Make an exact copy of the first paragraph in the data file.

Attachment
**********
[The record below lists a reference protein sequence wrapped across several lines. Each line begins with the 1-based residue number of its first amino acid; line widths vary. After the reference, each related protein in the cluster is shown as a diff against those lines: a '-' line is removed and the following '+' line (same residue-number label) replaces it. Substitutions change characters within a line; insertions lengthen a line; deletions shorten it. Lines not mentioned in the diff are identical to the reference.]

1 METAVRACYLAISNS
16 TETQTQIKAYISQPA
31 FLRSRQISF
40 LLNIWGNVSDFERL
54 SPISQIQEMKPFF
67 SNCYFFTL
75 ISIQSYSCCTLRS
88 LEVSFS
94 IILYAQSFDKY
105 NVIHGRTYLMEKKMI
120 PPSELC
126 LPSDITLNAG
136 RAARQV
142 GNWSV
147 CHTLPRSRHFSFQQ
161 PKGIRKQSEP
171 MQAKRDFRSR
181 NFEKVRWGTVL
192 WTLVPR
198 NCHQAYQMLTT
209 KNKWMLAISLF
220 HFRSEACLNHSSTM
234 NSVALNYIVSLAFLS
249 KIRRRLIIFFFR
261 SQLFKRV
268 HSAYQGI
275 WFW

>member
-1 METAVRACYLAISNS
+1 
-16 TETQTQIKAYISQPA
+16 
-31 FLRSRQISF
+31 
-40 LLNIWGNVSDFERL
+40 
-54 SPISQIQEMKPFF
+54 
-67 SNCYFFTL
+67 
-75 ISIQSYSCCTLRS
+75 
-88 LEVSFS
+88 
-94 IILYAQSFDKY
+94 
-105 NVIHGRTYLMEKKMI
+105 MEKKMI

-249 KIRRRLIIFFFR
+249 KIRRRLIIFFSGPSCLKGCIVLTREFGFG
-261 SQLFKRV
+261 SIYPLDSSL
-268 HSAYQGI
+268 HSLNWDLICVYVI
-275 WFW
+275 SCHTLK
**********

[The record below lists a reference protein sequence wrapped across several lines. Each line begins with the 1-based residue number of its first amino acid; line widths vary. After the reference, each related protein in the cluster is shown as a diff against those lines: a '-' line is removed and the following '+' line (same residue-number label) replaces it. Substitutions change characters within a line; insertions lengthen a line; deletions shorten it. Lines not mentioned in the diff are identical to the reference.]